Given the brand is what makes the difference between a $30 pair of sport shoes and a $200 pair, one easy win for postcapitalism would be to attack the brand mark-up. I would expect, during the transition, for brands to emerge that say: "This thing is cheap, useful, ethically made and it contributes to the higher cause of reducing the amount of work every-one has to do." But at the same time, a brand is a product of our collective labour: we imbue certain brands with human feelings. So you may not want to take the easy win of eradicating upmarket and luxury brands.

In the book, I say we should model the impact: if you got rid of the Nike brand, would it make it harder or easier to impose good labour and environmental standards on Asian factories? 

I think the realisation that we are in this long transition to a world of sharing, collaborative production, and free stuff might prompt a brand to react like this: "Buy our stuff because, though the brand commands a higher selling price, there is a measurable social good." I am not talking here just about the usual CSR metrics: one of the key metrics might be "we automated our Asian production line and our workers enjoy dotcom-start-up-style conditions"; or "a third of our factories are co-ops".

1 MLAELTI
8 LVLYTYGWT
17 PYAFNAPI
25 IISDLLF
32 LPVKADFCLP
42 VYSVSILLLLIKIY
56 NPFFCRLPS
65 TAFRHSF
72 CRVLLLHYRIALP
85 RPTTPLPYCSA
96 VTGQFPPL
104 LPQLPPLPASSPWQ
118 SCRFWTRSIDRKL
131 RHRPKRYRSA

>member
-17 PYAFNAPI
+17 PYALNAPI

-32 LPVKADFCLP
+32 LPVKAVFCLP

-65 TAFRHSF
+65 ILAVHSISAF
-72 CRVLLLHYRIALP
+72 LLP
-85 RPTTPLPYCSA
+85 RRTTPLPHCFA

Nobody really wants a Google phone 

Organisations will measure their success in a postcapitalist world by the extent to which they are utilising free stuff to create more useful free or cheap stuff. There’ll be a market sector as long as there is scarcity; and reward for entrepreneurship will be short and sharp, but real – even as patents and copyright get faster decay times. But at a certain point, I think we’re going to see a cultural change where it becomes socially unaccept-able to create an artificial shortage of information – just as it is with physical commodities.

What does the postcapitalist future hold for monopolising tech brands, and will their disruptive effect continue?